With near-unanimous bipartisan majorities, Congress last year passed the Stop Trading on Congressional Knowledge (“STOCK”) Act in an effort to confront alleged insider trading by federal officials. A major part of that legislation required that financial information of high-level government employees be disclosed in a searchable, sortable, and downloadable internet database. Although the officials’ underlying financial disclosure forms were already publicly available (if the requestor is willing to jump through some hoops), Congress believed that posting the data in a searchable online database would further deter and uproot insider trading. Under the law, as amended, online posting of officials’ financial forms is slated to begin on April 15, 2013, and the searchable database is required to be released in about six months. A congressionally commissioned report released today, however, recommends that these online reporting requirements be shelved indefinitely.
The colorful report — which refers to Beyoncé in a footnote and at one point compares the incremental release of financial data on the internet to boiling a frog — comes following objections raised and lawsuits filed by groups representing senior federal employees. The federal employee representatives claimed that the online disclosure of financial information potentially jeopardized their agencies, agency employees, and their families. In response to these concerns, Congress directed the National Academy of Public Administration, a congressionally chartered independent non-profit, to review the STOCK Act’s online posting provisions.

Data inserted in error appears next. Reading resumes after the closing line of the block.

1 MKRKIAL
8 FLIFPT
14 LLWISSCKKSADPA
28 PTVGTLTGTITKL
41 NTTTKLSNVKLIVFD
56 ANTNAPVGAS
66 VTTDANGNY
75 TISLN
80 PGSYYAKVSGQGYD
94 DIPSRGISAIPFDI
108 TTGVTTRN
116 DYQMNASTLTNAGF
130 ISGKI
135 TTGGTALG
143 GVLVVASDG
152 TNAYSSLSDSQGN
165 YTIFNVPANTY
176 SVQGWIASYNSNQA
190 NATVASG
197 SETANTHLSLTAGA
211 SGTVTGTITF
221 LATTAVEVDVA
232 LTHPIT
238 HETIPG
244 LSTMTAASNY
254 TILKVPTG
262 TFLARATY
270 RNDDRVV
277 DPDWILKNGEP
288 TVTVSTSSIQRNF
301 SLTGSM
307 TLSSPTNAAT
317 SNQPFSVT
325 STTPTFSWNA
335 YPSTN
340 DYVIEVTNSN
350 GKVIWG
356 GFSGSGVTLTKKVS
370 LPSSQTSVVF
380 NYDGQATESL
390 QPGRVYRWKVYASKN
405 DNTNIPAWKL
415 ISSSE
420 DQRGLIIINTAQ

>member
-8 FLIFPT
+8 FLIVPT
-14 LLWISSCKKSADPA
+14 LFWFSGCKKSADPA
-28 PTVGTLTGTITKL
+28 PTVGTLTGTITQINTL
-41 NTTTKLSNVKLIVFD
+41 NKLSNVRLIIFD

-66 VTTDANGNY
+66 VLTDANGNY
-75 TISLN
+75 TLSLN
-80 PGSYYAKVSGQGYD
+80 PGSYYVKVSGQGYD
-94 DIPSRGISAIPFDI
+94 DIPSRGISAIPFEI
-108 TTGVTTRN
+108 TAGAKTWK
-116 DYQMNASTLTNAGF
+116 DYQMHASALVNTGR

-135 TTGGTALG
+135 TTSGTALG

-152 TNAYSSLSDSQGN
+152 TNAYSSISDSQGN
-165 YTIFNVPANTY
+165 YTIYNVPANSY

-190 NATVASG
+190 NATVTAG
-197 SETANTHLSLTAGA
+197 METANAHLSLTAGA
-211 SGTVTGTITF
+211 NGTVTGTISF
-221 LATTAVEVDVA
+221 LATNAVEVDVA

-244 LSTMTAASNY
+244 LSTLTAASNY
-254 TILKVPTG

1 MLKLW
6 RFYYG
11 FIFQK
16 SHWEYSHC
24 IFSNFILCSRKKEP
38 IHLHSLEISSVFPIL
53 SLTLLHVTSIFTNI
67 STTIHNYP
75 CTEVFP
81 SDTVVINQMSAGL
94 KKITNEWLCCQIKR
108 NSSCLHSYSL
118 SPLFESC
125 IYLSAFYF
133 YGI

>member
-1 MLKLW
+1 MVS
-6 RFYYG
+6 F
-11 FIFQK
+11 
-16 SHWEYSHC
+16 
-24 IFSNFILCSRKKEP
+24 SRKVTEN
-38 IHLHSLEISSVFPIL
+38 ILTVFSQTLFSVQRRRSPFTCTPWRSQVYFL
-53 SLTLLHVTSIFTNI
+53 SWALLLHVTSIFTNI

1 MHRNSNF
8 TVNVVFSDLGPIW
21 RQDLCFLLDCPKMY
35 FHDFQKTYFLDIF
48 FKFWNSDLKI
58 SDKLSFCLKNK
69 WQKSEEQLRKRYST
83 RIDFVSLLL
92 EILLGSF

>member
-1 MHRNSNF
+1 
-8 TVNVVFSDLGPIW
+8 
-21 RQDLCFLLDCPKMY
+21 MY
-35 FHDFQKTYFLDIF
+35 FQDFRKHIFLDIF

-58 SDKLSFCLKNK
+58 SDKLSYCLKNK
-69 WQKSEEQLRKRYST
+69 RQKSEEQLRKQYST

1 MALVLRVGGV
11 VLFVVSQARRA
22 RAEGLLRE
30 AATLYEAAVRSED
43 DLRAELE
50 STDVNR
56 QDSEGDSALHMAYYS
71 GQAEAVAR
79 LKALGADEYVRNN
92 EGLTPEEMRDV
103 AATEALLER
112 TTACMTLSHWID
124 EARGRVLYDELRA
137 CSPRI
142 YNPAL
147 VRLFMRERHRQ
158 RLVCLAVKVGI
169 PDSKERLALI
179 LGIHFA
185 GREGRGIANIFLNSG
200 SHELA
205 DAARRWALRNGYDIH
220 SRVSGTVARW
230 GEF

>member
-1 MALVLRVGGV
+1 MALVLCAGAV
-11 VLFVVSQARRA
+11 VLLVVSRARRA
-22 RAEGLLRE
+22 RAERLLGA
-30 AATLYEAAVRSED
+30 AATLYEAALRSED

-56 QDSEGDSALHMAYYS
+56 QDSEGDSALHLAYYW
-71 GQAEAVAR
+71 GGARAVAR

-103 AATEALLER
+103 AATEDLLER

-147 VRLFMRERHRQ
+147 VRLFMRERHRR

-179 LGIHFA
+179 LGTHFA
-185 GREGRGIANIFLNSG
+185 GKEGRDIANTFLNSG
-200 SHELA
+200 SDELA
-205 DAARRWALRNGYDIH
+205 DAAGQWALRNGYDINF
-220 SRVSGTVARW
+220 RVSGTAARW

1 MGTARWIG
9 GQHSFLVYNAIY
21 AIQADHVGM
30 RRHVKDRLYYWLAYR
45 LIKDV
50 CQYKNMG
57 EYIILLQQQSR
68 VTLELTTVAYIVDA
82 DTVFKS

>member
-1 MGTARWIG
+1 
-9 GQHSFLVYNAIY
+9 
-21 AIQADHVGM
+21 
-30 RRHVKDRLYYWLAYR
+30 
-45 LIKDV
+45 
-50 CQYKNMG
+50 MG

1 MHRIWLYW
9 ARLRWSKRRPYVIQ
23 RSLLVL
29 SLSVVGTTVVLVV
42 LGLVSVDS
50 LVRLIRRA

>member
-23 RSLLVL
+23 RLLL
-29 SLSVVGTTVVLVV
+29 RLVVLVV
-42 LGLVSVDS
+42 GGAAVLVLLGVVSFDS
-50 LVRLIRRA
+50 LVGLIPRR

Following an extensive investigation involving 80 interviews, today’s 153-page report concluded that the “online posting requirement does little to help detect conflicts of interest and insider trading, but … can harm federal missions and individual employees.” Quoting from a letter the Department of Defense sent to the Academy’s panel, the report warned that online posting of financial assets could subject government personnel serving in dangerous locations to “kidnapping, robbery, or extortion.” Other cited drawbacks to online posting include cyber-security threats and negative effects on recruitment and retention of senior-level federal executive branch officials. Existing executive branch financial disclosure reviews — which do not rely on a searchable internet database — are already effective at identifying potential conflicts of interest, the report finds.
The report concludes with two recommendations. The first, which is likely to receive the most attention, is that “the online posting requirement be indefinitely suspended.” The second recommendation, however, is also interesting. The report suggests that it is time to “modernize” the 35-year old Ethics in Government Act. Of particular interest, Appendix B of the report proposes specific changes that Congress should make to simplify and streamline the complex questions asked to the federal government filers of financial disclosure reports.